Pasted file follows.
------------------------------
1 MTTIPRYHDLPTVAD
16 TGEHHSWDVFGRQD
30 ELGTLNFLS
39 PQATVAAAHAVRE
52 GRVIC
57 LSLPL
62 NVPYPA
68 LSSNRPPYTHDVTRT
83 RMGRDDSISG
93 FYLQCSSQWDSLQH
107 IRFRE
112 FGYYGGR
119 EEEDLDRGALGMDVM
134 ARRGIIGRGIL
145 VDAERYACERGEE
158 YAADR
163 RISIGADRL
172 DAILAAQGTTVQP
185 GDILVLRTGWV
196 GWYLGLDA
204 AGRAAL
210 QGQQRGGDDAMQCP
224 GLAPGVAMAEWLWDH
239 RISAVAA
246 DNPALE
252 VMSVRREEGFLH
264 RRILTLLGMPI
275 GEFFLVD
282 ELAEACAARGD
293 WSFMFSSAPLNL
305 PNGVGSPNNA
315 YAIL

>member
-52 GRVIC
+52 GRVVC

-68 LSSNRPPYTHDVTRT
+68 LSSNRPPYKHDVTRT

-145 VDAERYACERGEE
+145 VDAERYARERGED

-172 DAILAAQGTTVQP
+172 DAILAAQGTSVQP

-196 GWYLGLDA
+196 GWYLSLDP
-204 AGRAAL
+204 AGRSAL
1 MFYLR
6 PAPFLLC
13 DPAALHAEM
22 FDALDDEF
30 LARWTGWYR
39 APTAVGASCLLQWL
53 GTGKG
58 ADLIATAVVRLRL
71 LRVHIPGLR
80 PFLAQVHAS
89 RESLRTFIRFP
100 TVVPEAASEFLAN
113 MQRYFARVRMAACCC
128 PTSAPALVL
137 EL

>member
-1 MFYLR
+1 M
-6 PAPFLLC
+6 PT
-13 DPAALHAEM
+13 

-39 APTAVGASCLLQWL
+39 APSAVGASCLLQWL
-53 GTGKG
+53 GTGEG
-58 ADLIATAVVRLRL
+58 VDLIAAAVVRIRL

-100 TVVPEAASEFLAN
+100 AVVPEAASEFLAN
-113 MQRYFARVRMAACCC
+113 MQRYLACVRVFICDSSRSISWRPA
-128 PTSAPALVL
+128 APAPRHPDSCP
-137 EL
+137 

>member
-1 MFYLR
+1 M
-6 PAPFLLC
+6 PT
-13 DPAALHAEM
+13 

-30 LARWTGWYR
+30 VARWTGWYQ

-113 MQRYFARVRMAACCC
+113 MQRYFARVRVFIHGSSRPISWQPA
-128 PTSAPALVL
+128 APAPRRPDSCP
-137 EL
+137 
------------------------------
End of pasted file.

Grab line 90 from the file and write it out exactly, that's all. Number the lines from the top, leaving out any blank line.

+30 VARWTGWYQ